Bailyes EM, Nave BT, Soos MA, Orr SR, Hayward AC, Siddle K. Insulin receptor/IGF-I receptor hybrids are widely distributed in mammalian tissues: quantification of individual receptor species by selective immunoprecipitation and immunoblotting. Biochem J. 1997;327(Pt 1):209–15.
Baker J, Liu JP, Robertson EJ, Efstratiadis A. Role of insulin-like growth factors in embryonic and postnatal growth. Cell. 1993;75(1):73–82.
Belfiore A, Malaguarnera R, Vella V, Lawrence MC, Sciacca L, Frasca F, et al. Insulin receptor Isoforms in Physiology and Disease: an updated view. Endocr Rev. 2017;38(5):379–431.
Stanicka J, Rieger L, O’Shea S, Cox O, Coleman M, O’Flanagan C, et al. FES-related tyrosine kinase activates the insulin-like growth factor-1 receptor at sites of cell adhesion. Oncogene. 2018;37(23):3131–50.
Mauro L, Bartucci M, Morelli C, Ando S, Surmacz E. IGF-I receptor-induced cell-cell adhesion of MCF-7 breast cancer cells requires the expression of junction protein ZO-1. J Biol Chem. 2001;276(43):39892–7.
Riedemann J, Takiguchi M, Sohail M, Macaulay VM. The EGF receptor interacts with the type 1 IGF receptor and regulates its stability. Biochem Biophys Res Commun. 2007;355(3):707–14.
Krieger CC, Neumann S, Gershengorn MC. TSH/IGF1 receptor crosstalk: mechanism and clinical implications. Pharmacol Ther. 2020;209:107502.
Rozengurt E, Sinnett-Smith J, Kisfalvi K. Crosstalk between insulin/insulin-like growth factor-1 receptors and G protein-coupled receptor signaling systems: a novel target for the antidiabetic drug metformin in pancreatic cancer. Clin Cancer Res. 2010;16(9):2505–11.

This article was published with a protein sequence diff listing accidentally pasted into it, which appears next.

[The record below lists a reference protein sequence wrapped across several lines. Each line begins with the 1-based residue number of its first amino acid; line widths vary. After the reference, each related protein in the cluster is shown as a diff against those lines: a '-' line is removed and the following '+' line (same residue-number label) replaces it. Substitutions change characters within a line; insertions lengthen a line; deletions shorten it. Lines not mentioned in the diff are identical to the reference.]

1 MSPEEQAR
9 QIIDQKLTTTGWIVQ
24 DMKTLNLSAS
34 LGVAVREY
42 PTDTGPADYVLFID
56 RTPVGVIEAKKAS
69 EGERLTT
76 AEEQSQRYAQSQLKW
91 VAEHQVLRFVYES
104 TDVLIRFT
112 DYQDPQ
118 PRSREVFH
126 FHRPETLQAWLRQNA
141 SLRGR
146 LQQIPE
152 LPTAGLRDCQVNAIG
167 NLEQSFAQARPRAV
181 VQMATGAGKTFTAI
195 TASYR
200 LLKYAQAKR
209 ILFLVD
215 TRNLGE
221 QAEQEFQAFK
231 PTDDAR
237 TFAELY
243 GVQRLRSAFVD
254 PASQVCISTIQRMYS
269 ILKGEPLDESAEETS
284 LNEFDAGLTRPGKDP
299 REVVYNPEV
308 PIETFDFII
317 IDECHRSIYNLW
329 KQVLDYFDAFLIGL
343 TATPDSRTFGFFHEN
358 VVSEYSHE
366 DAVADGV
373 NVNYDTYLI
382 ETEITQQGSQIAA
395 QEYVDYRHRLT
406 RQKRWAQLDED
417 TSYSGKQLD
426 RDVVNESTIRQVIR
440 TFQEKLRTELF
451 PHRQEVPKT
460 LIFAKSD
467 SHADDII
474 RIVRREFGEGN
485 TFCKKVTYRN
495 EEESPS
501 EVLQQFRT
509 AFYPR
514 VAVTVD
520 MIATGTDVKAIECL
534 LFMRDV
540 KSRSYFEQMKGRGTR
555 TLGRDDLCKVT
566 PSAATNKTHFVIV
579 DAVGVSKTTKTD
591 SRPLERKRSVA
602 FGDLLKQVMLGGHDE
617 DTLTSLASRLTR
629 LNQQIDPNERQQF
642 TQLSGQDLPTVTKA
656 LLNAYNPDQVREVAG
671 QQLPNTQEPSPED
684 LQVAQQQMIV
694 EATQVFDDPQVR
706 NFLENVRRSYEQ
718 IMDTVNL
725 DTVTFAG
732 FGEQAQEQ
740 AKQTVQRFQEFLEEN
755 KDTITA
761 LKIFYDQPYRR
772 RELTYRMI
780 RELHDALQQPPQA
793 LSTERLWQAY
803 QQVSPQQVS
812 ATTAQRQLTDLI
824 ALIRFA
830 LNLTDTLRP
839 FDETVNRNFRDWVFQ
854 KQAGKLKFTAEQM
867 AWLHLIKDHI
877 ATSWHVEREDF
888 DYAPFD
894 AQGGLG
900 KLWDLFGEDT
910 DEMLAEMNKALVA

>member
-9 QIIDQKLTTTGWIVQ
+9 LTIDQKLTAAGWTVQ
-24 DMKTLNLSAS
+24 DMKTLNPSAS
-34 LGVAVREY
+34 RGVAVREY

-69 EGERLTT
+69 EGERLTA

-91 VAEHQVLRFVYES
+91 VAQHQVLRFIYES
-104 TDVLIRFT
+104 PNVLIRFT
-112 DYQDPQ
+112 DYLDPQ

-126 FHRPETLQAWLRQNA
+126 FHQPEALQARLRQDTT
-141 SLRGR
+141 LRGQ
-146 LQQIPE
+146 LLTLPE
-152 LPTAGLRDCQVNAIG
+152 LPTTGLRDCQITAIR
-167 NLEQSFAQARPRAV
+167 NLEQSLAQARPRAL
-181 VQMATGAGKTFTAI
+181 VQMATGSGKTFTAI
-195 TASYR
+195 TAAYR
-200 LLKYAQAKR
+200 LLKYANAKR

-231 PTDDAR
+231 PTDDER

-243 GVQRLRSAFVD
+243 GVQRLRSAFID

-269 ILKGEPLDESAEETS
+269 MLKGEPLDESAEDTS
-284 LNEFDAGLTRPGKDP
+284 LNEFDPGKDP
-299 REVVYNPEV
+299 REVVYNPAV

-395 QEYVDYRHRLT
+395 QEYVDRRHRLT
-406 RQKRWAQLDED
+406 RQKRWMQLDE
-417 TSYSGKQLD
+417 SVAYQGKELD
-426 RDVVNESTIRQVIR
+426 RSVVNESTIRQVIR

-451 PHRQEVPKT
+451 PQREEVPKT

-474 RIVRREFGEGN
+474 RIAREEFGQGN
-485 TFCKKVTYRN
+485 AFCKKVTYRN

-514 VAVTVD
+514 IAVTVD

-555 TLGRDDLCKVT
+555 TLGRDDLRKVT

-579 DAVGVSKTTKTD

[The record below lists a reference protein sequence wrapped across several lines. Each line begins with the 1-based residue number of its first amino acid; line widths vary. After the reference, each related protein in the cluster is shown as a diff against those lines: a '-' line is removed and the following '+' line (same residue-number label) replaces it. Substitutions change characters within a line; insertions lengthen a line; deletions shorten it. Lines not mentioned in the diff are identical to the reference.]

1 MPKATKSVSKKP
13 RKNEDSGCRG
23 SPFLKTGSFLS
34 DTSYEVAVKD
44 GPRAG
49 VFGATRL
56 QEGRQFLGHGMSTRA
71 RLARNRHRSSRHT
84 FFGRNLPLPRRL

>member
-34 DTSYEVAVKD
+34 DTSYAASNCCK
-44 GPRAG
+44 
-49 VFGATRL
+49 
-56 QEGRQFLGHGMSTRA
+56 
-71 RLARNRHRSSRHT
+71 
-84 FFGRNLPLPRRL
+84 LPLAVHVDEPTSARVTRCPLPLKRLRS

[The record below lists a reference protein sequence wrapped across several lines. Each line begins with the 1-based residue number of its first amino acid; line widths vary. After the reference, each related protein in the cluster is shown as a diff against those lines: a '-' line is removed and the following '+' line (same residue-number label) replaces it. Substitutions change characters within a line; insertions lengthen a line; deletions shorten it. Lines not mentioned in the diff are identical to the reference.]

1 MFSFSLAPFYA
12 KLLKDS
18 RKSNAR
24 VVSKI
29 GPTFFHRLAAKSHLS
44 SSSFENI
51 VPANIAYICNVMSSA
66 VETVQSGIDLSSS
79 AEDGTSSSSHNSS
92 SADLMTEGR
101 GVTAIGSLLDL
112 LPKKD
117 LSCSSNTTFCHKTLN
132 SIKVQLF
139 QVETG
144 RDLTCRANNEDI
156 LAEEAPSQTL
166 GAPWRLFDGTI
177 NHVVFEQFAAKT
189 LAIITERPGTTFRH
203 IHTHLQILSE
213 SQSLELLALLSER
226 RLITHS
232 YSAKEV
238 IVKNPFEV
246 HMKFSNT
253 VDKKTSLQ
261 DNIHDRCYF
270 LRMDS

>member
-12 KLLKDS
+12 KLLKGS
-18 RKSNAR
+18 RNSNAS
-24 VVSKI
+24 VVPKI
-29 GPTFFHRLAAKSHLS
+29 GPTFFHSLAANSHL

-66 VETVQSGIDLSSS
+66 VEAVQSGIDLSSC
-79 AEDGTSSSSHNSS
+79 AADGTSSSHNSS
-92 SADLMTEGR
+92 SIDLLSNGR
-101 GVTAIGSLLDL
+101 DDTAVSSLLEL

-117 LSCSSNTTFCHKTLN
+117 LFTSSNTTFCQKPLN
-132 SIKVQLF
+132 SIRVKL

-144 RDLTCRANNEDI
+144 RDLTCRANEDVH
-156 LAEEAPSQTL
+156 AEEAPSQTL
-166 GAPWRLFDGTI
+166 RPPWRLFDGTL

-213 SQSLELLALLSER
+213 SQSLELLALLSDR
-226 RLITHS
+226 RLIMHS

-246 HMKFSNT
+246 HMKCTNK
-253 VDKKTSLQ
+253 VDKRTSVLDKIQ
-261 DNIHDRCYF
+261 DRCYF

Resnicoff M, Abraham D, Yutanawiboonchai W, Rotman HL, Kajstura J, Rubin R, et al. The insulin-like growth factor I receptor protects tumor cells from apoptosis in vivo. Cancer Res. 1995;55(11):2463–9.
Peruzzi F, Prisco M, Dews M, Salomoni P, Grassilli E, Romano G, et al. Multiple signaling pathways of the insulin-like growth factor 1 receptor in protection from apoptosis. Mol Cell Biol. 1999;19(10):7203–15.
Cox OT, O’Shea S, Tresse E, Bustamante-Garrido M, Kiran-Deevi R, O’Connor R. IGF-1 receptor and Adhesion Signaling: an important Axis in determining Cancer Cell phenotype and Therapy Resistance. Front Endocrinol (Lausanne). 2015;6:106.
Kucab JE, Dunn SE. Role of IGF-1R in mediating breast cancer invasion and metastasis. Breast Dis. 2003;17:41–7.
Xie Y, Skytting B, Nilsson G, Brodin B, Larsson O. Expression of insulin-like growth factor-1 receptor in synovial sarcoma: association with an aggressive phenotype. Cancer Res. 1999;59(15):3588–91.
Irie HY, Shrestha Y, Selfors LM, Frye F, Iida N, Wang Z, et al. PTK6 regulates IGF-1-induced anchorage-independent survival. PLoS ONE. 2010;5(7):e11729.
Bid HK, Zhan J, Phelps DA, Kurmasheva RT, Houghton PJ. Potent inhibition of angiogenesis by the IGF-1 receptor-targeting antibody SCH717454 is reversed by IGF-2. Mol Cancer Ther. 2012;11(3):649–59.
Li H, Batth IS, Qu X, Xu L, Song N, Wang R, et al. IGF-IR signaling in epithelial to mesenchymal transition and targeting IGF-IR therapy: overview and new insights. Mol Cancer. 2017;16(1):6.
Heskamp S, Boerman OC, Molkenboer-Kuenen JD, Wauters CA, Strobbe LJ, Mandigers CM, et al. Upregulation of IGF-1R expression during neoadjuvant therapy predicts poor outcome in breast cancer patients. PLoS ONE. 2015;10(2):e0117745.
Codony-Servat J, Cuatrecasas M, Asensio E, Montironi C, Martinez-Cardus A, Marin-Aguilera M, et al. Nuclear IGF-1R predicts chemotherapy and targeted therapy resistance in metastatic colorectal cancer. Br J Cancer. 2017;117(12):1777–86.
Li Y, Lu K, Zhao B, Zeng X, Xu S, Ma X, et al. Depletion of insulin-like growth factor 1 receptor increases radiosensitivity in colorectal cancer. J Gastrointest Oncol. 2020;11(6):1135–45.